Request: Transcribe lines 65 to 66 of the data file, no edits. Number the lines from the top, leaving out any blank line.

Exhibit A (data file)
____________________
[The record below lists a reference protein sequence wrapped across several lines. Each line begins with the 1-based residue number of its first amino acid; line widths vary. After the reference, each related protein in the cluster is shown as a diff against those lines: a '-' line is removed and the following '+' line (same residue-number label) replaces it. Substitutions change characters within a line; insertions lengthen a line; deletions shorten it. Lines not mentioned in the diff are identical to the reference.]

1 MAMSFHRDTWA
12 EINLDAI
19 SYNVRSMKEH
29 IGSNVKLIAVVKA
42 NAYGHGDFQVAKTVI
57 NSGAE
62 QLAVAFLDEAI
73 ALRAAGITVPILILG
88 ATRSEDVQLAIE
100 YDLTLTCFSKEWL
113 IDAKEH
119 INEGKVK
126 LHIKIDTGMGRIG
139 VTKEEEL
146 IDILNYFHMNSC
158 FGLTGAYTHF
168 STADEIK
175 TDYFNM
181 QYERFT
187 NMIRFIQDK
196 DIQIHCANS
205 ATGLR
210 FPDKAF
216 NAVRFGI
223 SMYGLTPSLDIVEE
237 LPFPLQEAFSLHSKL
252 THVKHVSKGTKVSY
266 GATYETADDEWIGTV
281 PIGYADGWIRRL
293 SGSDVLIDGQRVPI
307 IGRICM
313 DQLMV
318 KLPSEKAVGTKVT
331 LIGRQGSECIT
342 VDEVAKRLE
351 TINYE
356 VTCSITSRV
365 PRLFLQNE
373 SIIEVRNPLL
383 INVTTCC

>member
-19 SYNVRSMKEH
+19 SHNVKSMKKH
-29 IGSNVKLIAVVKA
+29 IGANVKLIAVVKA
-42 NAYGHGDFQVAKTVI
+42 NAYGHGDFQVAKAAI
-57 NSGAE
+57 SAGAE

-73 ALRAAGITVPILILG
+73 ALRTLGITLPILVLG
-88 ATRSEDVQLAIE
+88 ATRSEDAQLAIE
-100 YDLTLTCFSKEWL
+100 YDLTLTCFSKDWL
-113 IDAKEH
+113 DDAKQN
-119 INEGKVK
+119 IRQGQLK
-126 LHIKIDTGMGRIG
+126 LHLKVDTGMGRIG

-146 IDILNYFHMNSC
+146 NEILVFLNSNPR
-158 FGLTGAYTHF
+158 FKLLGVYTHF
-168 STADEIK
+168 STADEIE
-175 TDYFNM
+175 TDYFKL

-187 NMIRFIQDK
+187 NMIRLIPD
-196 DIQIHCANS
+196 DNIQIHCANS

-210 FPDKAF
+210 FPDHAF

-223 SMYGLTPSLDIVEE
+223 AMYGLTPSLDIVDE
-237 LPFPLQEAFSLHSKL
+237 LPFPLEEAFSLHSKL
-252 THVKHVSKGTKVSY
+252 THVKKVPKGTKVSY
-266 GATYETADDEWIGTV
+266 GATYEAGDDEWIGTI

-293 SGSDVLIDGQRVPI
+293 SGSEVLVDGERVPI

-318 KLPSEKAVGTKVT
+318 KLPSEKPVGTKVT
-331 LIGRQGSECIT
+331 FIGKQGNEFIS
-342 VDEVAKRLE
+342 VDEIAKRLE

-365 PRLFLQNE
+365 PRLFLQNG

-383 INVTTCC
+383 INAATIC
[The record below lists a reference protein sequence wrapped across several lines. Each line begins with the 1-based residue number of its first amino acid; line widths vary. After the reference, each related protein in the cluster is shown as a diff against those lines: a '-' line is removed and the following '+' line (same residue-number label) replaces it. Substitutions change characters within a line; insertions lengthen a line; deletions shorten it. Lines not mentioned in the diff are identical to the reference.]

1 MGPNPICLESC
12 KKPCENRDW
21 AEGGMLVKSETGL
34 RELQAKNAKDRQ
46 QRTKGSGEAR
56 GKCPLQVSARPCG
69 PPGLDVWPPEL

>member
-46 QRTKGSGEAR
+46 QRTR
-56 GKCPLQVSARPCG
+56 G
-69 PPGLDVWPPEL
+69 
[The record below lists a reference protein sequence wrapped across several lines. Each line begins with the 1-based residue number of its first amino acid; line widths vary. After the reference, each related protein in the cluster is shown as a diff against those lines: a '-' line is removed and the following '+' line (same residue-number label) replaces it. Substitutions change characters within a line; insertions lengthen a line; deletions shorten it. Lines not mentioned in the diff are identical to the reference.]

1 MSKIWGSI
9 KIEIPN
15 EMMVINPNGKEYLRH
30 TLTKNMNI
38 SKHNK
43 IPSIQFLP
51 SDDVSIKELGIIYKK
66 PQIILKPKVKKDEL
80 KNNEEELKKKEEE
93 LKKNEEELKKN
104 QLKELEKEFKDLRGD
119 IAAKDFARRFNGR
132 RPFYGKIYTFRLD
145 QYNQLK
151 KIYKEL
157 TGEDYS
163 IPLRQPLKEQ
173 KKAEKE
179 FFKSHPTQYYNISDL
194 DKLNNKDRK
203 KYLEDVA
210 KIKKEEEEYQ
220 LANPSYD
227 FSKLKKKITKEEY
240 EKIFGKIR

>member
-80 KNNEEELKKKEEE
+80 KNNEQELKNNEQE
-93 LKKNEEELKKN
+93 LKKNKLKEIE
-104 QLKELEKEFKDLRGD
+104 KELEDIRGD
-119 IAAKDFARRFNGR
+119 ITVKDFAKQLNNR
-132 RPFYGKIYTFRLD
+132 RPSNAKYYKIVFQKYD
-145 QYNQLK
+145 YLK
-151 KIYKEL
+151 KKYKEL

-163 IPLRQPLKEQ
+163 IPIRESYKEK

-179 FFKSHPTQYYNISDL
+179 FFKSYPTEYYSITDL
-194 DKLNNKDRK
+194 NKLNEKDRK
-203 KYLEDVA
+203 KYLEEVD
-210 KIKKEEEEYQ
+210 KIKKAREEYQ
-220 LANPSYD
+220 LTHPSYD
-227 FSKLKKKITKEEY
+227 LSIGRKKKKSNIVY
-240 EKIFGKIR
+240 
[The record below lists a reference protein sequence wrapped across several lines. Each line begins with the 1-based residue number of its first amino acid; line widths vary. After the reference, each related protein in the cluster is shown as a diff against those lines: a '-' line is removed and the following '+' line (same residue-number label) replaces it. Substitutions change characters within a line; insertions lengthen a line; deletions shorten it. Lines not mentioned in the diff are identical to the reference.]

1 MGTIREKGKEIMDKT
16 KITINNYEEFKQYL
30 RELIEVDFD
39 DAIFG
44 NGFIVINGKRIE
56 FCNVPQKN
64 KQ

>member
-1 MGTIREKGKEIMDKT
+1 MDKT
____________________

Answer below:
-158 FGLTGAYTHF
+158 FKLLGVYTHF